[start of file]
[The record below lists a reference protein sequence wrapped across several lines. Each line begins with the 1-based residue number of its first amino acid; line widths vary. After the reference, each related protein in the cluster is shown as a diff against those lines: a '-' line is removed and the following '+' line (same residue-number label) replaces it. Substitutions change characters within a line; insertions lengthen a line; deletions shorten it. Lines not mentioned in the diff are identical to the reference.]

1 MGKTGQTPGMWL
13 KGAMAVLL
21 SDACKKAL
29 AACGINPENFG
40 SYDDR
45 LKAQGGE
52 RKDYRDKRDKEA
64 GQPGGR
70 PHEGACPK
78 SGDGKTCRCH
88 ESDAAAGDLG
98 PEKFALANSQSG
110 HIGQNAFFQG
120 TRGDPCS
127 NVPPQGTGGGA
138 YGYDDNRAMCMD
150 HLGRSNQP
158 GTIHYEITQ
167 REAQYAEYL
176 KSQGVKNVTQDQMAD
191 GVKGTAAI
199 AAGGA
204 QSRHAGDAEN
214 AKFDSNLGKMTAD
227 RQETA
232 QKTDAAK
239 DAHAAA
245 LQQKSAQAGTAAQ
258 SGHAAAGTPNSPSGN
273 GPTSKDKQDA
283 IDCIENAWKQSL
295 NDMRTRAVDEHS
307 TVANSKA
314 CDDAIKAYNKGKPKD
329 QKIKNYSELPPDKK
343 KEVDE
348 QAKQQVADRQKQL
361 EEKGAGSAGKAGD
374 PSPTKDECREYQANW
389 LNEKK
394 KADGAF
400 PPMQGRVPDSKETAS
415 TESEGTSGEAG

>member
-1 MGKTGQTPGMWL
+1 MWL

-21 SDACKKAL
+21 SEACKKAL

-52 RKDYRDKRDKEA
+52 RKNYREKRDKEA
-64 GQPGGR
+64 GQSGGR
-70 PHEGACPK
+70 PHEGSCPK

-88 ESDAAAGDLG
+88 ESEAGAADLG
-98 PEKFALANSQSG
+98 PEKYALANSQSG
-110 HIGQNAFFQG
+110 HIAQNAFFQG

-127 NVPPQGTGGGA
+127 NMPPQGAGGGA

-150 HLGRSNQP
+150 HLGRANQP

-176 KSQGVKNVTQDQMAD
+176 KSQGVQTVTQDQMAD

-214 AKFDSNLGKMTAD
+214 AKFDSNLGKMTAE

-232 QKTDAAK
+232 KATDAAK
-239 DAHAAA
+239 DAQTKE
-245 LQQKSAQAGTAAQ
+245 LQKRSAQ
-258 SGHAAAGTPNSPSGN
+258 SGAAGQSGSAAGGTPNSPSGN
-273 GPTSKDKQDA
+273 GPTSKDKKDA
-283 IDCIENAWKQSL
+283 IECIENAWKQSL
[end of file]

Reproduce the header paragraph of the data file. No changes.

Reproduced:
[The record below lists a reference protein sequence wrapped across several lines. Each line begins with the 1-based residue number of its first amino acid; line widths vary. After the reference, each related protein in the cluster is shown as a diff against those lines: a '-' line is removed and the following '+' line (same residue-number label) replaces it. Substitutions change characters within a line; insertions lengthen a line; deletions shorten it. Lines not mentioned in the diff are identical to the reference.]